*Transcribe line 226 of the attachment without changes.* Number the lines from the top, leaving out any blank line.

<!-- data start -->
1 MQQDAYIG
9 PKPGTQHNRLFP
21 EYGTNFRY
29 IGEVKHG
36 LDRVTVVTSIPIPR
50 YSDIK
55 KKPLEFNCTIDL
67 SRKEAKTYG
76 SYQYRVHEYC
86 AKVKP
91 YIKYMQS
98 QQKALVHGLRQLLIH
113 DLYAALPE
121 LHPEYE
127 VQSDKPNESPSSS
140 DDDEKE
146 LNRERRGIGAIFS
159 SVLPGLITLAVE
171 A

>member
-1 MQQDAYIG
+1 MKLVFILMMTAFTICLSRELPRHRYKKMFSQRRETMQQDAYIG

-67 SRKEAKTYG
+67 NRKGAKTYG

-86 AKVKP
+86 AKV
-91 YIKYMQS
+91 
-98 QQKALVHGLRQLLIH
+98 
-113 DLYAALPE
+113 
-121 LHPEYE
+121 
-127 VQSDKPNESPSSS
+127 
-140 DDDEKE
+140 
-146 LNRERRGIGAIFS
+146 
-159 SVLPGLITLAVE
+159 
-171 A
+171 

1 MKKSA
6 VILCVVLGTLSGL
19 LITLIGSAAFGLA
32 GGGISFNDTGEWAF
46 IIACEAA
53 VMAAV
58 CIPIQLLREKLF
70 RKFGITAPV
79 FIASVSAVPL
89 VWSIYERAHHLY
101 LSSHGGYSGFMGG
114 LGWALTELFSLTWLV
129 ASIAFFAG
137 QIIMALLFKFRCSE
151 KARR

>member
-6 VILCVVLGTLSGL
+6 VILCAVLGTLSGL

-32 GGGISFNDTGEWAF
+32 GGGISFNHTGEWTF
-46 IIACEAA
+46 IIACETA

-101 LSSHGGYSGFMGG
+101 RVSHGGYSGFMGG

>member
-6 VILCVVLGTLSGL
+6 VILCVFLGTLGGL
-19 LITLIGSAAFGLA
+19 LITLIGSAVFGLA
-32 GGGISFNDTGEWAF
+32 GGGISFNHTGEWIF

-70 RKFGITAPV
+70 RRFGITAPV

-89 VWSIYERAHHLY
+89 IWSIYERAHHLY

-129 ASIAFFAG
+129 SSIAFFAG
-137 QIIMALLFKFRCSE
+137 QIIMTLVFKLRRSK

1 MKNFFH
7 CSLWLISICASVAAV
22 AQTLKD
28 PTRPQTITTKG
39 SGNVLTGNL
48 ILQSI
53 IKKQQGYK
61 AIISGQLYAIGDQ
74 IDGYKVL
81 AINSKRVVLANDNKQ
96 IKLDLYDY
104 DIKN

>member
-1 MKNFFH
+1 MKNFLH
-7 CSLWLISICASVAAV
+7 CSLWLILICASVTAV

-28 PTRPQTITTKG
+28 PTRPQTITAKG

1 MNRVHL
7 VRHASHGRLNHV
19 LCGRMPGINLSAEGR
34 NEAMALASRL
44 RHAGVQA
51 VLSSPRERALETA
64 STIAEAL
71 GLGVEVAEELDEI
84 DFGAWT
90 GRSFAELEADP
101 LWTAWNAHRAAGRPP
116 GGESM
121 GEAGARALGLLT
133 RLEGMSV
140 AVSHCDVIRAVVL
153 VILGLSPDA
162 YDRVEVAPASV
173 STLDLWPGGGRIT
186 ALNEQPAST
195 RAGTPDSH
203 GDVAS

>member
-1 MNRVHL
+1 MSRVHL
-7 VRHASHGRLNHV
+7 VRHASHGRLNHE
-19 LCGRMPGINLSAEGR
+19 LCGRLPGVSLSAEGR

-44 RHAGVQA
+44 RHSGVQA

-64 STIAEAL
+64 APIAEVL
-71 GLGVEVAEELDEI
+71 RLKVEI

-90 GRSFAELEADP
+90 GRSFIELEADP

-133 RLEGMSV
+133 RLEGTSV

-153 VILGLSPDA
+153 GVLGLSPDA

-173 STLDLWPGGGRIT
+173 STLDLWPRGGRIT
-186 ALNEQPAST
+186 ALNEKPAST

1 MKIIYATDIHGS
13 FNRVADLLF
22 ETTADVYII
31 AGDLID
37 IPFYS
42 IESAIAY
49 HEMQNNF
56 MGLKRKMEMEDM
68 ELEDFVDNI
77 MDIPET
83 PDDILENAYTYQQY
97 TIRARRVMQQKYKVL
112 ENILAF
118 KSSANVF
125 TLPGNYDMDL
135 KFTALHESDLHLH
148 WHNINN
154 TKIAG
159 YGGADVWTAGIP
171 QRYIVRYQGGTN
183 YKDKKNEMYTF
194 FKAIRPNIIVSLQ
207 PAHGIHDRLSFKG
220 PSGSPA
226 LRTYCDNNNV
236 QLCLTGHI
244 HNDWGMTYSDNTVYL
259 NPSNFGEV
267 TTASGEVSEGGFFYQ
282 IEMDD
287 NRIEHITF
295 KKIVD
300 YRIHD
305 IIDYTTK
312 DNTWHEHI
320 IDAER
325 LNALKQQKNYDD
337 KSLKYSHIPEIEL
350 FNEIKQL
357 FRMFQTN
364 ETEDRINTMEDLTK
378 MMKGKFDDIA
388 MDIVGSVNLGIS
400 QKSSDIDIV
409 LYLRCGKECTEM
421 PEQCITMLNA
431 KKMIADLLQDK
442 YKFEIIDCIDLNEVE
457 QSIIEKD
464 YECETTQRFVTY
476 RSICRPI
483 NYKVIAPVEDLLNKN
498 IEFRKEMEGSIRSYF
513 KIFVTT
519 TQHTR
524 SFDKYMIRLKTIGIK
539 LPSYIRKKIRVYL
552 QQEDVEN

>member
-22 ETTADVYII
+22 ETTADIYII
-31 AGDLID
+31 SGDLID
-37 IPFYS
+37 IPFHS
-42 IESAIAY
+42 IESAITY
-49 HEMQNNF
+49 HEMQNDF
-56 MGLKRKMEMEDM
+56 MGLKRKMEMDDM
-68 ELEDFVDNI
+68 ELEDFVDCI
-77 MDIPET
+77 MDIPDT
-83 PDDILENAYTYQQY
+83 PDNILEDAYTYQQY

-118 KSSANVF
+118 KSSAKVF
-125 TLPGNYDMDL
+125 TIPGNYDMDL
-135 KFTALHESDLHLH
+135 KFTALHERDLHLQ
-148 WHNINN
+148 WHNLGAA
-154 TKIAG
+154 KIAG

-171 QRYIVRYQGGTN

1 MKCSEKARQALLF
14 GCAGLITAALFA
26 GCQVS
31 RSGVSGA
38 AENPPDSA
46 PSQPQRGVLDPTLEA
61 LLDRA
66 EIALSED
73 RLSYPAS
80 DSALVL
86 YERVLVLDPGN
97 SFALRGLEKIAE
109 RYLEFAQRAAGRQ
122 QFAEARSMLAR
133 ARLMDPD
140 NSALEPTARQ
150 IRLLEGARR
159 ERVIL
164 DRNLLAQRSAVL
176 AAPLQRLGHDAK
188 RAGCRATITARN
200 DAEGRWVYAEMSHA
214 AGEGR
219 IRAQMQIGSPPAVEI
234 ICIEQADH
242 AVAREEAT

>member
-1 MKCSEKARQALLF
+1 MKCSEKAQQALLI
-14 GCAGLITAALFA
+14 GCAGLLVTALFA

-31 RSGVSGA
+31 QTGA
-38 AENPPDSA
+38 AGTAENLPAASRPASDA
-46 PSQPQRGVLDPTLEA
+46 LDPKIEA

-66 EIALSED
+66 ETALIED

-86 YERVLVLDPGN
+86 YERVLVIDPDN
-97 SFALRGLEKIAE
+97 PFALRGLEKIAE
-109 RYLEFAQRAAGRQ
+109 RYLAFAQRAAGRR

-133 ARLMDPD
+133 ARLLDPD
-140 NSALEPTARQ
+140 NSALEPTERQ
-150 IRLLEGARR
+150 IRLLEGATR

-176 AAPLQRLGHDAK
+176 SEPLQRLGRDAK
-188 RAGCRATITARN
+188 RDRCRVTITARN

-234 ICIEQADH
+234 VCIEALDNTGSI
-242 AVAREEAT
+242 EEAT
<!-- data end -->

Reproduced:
-125 TLPGNYDMDL